4 Tips to Create a Culture of Safety

4 Tips to Create a Culture of Safety

Written by Mick Kelly

At ArboRisk, we often hear people say they want to build a better safety culture, but many times they don’t know how to do that. Because we all know a great safety culture doesn’t just look at the health and wellbeing of your employees – it also incorporates equipment maintenance, public safety both on the jobsite and on the road, and your brand reputation, you must be strategic in establishing the safety culture that you want within your organization. 

By creating a strong safety culture, you are developing an ethos for your company and giving your employees an idea of how things are done in your business. Your goal should be to ingrain in the collective memory of your team, through repetition, routine and diligence, the importance of making sure every employee gets home safe each night. 

Here are my 4 tips to create a stronger culture of safety within your business! 


The key to any culture is communication. If you don’t have a clear, defined idea of what your safety culture is, then this will trickle down to every aspect of your business. It is imperative that the message from leadership is crystal clear, that you are more interested in everyone’s safety than saving a half hour of work. Because of that, you expect your team to follow the guidelines and not to cut corners. It’s a message that has to be repeated every day until it becomes the mantra of the company. 


Training/Employee Development

Training is one of the largest key aspects for increasing safety awareness within an organization, and by the way is also a great way of retaining employees. Laying out a clear development path(s) within your organization and encouraging employees to obtain industry certification or designations will help grow your safety culture because they will be able to visualize how their role impacts every other person at your company. The more decorated your team becomes and the prouder they are of their work, the more that your safety culture will thrive.


Preparing for Safety

Failing to prepare is preparing to fail. Nothing could be more true about safety. A strong safety culture is created intentionally by being prepared. That means proactive thinking must occur to set up topics for safety meetings in advance, investigating what new equipment or technology is available to help your team operate safer (think wireless communication headsets for your helmets) and installing a telematics system into your vehicles. All of those items are done in advance of an injury and accident. To begin preparing for safety, simply take a half hour to sit down and think about potential hazards that your team faces each day and create a simple action plan on how to minimize each of those hazards. Use your “toolbox” meetings to cover one topic a day.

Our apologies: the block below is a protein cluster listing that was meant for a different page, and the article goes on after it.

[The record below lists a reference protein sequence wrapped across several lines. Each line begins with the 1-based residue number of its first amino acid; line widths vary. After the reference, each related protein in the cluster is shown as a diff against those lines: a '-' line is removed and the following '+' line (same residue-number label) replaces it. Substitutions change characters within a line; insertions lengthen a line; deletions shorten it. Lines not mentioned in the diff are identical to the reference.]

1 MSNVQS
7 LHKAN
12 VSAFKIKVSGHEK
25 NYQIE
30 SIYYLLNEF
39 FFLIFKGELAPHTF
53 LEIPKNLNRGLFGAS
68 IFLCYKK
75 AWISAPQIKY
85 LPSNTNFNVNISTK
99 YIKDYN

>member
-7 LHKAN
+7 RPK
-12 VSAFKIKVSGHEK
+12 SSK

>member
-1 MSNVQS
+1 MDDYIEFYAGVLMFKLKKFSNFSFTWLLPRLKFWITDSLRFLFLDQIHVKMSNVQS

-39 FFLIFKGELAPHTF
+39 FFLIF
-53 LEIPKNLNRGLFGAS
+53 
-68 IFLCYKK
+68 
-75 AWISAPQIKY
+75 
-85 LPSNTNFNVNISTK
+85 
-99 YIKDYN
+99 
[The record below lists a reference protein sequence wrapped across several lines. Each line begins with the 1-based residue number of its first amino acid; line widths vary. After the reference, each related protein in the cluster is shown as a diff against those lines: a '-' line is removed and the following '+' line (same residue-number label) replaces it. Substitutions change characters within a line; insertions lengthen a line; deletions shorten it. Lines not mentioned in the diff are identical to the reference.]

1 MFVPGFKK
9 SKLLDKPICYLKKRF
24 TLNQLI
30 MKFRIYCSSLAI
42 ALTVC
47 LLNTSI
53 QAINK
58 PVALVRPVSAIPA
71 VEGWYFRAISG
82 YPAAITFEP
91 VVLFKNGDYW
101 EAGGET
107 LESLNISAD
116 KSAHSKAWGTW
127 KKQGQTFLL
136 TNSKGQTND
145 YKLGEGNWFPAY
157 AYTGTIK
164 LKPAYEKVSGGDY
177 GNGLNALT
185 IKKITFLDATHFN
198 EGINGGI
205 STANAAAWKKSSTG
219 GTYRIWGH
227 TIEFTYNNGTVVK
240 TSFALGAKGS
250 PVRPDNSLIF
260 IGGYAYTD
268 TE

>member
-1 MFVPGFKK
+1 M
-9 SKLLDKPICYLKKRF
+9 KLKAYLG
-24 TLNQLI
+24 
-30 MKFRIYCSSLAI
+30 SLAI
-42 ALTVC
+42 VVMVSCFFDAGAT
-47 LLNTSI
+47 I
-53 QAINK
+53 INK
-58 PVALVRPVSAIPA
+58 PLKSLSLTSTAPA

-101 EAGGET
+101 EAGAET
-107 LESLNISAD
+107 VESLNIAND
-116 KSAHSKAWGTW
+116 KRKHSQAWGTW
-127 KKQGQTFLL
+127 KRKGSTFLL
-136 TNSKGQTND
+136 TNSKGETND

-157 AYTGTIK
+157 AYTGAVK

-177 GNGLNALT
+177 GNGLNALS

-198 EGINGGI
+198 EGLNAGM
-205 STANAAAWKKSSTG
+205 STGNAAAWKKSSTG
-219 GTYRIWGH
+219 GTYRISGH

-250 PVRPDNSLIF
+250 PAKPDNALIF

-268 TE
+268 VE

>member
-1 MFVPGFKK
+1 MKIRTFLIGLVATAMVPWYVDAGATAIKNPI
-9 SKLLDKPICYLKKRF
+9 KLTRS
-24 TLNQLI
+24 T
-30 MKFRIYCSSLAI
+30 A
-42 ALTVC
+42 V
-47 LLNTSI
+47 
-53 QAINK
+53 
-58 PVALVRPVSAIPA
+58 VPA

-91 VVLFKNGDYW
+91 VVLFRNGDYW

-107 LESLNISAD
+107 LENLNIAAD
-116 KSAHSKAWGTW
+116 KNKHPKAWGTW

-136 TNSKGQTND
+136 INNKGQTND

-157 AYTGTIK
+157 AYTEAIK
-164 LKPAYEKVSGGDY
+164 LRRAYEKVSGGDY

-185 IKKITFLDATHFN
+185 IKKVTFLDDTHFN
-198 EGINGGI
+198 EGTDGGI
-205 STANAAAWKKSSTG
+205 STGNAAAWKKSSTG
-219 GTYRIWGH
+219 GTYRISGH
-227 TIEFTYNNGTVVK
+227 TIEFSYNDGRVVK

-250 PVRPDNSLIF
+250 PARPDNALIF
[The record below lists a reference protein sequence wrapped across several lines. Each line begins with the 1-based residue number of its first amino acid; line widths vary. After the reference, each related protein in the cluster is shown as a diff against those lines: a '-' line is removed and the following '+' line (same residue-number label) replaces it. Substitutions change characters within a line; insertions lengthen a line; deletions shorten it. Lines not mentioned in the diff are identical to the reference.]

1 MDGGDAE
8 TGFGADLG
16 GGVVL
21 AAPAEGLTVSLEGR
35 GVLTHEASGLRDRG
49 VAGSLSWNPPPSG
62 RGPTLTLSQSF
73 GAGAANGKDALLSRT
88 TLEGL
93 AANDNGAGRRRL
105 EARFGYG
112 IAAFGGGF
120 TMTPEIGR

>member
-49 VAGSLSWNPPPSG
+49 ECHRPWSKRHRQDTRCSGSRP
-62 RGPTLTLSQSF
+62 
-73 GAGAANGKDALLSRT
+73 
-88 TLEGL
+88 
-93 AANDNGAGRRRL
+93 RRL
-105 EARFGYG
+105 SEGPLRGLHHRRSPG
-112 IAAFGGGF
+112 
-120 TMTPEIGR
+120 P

Written Procedures

Writing anything down makes it more official. Being able to provide an employee with written guidelines will solidify the seriousness of your intent. Written procedures give directions for handling difficult or stressful situations like reporting procedures for an injury or accident. Explaining the long term benefits of these written procedures to employees will take away the stigma of the extra work they may perceive comes with it.  


Other tips and hints

  • Take the time to look over your past mistakes – look at your written reports and see if there is a pattern that is leading to broken equipment, accidents in vehicles, accidents on jobs, etc. 
  • Having a “Safety Guru” onstaff is a great way to manage the safety culture. Often you’ll find an employee that is passionate about theirs and others safety and they can be the advocate you need within your organization.


Here at ArboRisk, one of our core mission values is to help each of our clients make sure their team gets home safely each and every night. Helping our clients create a safety culture within their company, whether it’s a one-man operation or they have numerous employees, is imperative to achieving that mission. A great safety culture will also help grow your business by attracting the right employees and in the long term will help to keep your insurance costs down. 

Taking the time to develop and implement a comprehensive safety program is the first step, but living and breathing safety within your company is really where you’ll see the results. Because developing a safety program takes time, ArboRisk partners with tree care companies to create personalized programs in a fraction of the time. For more information, check out our Safety Package and contact us today!

Reducing Risk with Software

Reducing Risk with Software

As humans, we’re not very efficient at processing information. We’re forgetful, make mistakes, and usually feel like we get pulled in ten different directions. How do we know what to prioritize? This is where software comes into play. Business management software is one of the easiest ways to elevate your business and reduce your risk. The software can find blind spots you couldn’t see so that you can manage your business with clarity.

In this article, we’ll discuss how software reduces your risk and what items you should consider when searching for management software. 

How Software Reduces Risk

Industry-specific management software allows you to focus on what’s important. The key features we’ll discuss are how it improves your work orders, route planning, and business decisions. 

Proposals & Work Orders

Clear communication between you and your customers is vital to reducing risk. Software creates harmony between customer expectations and the crew’s orders. Digital proposals contain much more detail than paper versions. You can attach extra notes, optional add-ons, and images or videos of items. This saves time and answers customer questions before they arise, leading to higher proposal acceptance rates. When a proposal is accepted, the same information is transferred seamlessly into a work order. Crews save time by knowing what equipment they’ll need for each job, and they won’t forget important details because they can always refer to the digital copy.